, , ,

apple 3 margo

This is a banner year for my apple tree. All photos by Margo D. Beller.


Every year, when I make apple sauce, I think of two people. The first is a former coworker whom, upon being given a pint of my sauce, said, “Remember, the only thing worse than biting into an apple, and finding a worm, is biting into an apple, and finding half a worm.”

apple 2 margo

There’s something in those apples.

He said this after I told him how I have to carefully peel and chop a lot of apples just to make a pint of sauce because I don’t spray my tree, and most of the apples have something in them I must remove.

I have the one tree. Some years, such as last year, it gives me few apples, and I must race outside to get them before the squirrels do. (Being sloppy eaters, what squirrels drop often draw deer, which leave their unique calling cards behind, in bulk, under the tree.)

apple 4 margo

Enough this year for applesauce.

But this year I have a lot of apples, and that means I am standing at the counter, peeling and chopping, and making a lot of sauce.

I also do a lot of thinking.

That’s why, besides that former coworker, I think of my Gamma – which is how I pronounced grandma when I was a toddler, and the name stuck.

Gamma was not the easiest woman to live with. She was the only daughter in a large family. She lost her mother when she was a teenager, and was expected to take care of her father and brothers. She refused. Her younger brothers never forgave her. She got married, had two children, and threw out her husband. Those children spent a lot more time with their aunts and uncles than with her.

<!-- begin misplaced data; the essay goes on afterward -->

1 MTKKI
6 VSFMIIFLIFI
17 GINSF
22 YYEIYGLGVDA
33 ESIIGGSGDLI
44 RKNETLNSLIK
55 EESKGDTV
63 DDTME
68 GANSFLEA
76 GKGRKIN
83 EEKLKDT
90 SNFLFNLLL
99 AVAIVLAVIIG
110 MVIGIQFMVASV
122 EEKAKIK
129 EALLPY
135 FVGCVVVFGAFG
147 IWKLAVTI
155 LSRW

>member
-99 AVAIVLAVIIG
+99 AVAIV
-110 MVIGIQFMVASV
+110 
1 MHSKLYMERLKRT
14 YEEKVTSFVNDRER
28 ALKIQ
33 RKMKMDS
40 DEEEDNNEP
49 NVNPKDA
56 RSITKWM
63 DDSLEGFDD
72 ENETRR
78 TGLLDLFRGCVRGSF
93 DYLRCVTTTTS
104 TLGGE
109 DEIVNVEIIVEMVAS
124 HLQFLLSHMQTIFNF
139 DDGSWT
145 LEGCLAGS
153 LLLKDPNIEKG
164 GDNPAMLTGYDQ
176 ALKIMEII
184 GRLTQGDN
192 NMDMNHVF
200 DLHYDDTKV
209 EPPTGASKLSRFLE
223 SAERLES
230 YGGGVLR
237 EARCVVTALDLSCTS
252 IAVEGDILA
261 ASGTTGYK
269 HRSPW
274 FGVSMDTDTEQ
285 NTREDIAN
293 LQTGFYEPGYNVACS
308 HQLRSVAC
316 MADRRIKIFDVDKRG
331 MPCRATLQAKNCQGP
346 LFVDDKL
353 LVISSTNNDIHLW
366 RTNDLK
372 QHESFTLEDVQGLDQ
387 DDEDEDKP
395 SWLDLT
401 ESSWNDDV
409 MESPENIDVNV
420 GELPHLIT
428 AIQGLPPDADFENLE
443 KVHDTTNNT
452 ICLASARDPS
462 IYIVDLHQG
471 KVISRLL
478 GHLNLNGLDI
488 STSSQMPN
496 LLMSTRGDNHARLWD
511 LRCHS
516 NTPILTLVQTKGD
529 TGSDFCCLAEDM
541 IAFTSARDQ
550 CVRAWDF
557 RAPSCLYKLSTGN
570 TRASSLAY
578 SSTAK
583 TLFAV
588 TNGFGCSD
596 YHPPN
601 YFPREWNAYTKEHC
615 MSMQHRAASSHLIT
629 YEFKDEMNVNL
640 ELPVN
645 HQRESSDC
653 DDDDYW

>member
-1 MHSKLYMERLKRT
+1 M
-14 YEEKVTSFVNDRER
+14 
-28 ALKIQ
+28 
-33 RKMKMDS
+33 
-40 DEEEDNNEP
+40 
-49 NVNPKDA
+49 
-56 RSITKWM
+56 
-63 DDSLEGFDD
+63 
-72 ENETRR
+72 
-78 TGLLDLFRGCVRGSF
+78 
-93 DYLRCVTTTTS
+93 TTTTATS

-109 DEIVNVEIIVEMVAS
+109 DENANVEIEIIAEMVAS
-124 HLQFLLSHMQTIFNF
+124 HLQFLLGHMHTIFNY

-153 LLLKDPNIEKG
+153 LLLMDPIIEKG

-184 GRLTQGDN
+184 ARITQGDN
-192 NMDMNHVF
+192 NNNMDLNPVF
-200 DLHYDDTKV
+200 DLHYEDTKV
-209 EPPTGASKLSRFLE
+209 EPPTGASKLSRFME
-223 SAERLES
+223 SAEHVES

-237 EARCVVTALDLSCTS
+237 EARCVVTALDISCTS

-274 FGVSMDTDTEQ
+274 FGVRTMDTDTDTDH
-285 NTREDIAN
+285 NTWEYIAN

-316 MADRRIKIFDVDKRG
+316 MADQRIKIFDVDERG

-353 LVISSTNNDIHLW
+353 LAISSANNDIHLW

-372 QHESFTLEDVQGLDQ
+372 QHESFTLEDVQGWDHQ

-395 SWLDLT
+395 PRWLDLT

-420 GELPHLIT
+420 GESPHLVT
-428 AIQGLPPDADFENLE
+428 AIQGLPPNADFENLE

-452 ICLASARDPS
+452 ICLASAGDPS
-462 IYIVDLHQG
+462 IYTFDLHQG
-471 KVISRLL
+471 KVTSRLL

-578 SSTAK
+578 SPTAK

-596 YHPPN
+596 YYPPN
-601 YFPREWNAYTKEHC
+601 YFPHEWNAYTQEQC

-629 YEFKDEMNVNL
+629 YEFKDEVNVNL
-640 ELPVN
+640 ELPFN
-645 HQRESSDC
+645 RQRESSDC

And yet, somewhere along the line, my grandmother learned how to cook the traditional Yiddish foods. She made a wonderful tsimmis of sweet potatoes and carrots and other seasonings. She made a great kugel. She made chicken soup by boiling a chicken, and adding vegetables and little bits of dough known as knadlach. Her matzo balls were airy and light, without using seltzer.

For some reason I got along with her much better than her children, my sister or my cousins. When she came over, I couldn’t wait for her to cook. My parents and sister couldn’t be bothered, but I would ask how she made it. She wouldn’t tell me, most likely because she didn’t know. She just did what she always did, a bit of this and that, nothing written down.

She also made applesauce. My mother would bring us over to her house, and she served the delicious applesauce she had made. Unlike me, she would go to the store for her apples.
Sometimes the sauce was red; other times it was yellow.

Her recipes died with her. I should’ve watched what she did more carefully.

So I have had to find my own way, and try to duplicate what she did. I’ve yet to do it. However, the applesauce I make, as I think of her, comes close.